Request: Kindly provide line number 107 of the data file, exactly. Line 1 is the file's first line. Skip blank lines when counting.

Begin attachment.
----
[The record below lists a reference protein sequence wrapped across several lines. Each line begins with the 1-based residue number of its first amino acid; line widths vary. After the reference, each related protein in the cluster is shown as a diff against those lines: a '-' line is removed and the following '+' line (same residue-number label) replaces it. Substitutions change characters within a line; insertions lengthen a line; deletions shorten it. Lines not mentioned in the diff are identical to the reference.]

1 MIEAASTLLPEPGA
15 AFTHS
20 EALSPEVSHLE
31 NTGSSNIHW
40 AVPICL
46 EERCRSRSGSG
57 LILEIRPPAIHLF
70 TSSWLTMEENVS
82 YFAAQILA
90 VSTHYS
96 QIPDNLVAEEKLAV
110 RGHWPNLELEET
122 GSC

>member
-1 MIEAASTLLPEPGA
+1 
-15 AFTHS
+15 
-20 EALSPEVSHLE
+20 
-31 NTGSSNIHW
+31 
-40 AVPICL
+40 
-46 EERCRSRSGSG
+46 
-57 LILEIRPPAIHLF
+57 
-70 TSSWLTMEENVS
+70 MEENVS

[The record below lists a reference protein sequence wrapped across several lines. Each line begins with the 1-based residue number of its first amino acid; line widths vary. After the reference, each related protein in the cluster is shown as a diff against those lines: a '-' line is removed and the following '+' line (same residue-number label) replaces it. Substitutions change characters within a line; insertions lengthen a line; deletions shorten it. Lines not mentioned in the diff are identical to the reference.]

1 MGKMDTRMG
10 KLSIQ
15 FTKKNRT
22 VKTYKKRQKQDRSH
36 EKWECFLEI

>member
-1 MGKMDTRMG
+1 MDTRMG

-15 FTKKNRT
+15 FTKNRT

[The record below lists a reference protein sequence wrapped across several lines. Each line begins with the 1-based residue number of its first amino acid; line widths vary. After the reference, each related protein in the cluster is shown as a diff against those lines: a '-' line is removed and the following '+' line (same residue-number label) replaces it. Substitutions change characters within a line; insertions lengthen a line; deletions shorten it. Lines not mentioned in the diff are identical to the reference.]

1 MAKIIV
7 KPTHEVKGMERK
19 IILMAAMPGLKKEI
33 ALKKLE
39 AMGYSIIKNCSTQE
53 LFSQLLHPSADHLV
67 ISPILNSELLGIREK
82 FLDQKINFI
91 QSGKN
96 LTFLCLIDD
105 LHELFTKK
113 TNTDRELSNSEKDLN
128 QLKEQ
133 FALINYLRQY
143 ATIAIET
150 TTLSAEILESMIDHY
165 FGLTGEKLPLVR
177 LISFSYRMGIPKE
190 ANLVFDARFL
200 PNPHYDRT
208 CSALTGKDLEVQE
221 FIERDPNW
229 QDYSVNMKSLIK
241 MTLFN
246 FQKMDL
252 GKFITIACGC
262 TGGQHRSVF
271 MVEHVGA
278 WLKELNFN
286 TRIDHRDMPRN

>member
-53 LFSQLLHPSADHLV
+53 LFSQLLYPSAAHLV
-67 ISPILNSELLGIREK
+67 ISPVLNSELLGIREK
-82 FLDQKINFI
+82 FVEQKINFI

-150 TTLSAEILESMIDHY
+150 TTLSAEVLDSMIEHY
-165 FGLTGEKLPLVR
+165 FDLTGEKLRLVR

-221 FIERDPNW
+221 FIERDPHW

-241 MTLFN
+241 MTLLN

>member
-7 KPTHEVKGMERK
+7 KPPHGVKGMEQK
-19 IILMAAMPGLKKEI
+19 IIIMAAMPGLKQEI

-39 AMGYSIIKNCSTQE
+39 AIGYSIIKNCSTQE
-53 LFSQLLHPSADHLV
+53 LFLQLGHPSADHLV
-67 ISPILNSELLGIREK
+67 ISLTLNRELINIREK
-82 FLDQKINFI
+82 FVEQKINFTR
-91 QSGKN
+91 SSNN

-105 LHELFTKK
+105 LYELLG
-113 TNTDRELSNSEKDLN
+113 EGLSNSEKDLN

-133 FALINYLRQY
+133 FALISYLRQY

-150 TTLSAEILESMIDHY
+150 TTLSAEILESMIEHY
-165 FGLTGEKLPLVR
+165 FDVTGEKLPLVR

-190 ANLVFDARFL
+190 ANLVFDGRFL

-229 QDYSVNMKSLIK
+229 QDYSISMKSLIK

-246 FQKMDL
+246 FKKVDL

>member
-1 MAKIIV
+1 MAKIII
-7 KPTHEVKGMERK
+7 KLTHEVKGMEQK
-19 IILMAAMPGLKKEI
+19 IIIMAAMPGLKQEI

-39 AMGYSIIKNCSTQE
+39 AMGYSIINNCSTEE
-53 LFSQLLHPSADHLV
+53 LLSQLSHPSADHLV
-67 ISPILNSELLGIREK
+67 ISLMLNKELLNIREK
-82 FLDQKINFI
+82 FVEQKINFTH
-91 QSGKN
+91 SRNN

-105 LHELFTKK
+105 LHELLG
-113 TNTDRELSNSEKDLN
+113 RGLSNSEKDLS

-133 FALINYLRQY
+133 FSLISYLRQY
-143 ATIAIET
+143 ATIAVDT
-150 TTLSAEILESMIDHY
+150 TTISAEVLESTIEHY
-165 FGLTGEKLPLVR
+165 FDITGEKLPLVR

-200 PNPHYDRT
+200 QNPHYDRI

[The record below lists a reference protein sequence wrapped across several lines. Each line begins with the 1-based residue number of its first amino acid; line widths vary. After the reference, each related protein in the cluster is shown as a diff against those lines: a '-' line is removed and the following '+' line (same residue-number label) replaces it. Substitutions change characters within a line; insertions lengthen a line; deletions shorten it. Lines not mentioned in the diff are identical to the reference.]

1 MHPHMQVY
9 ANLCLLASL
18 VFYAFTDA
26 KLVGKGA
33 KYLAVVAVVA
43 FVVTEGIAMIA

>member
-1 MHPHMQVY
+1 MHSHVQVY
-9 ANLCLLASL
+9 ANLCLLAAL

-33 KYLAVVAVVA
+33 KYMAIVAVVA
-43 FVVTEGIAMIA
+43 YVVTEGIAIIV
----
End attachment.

+113 EGLSNSEKDLN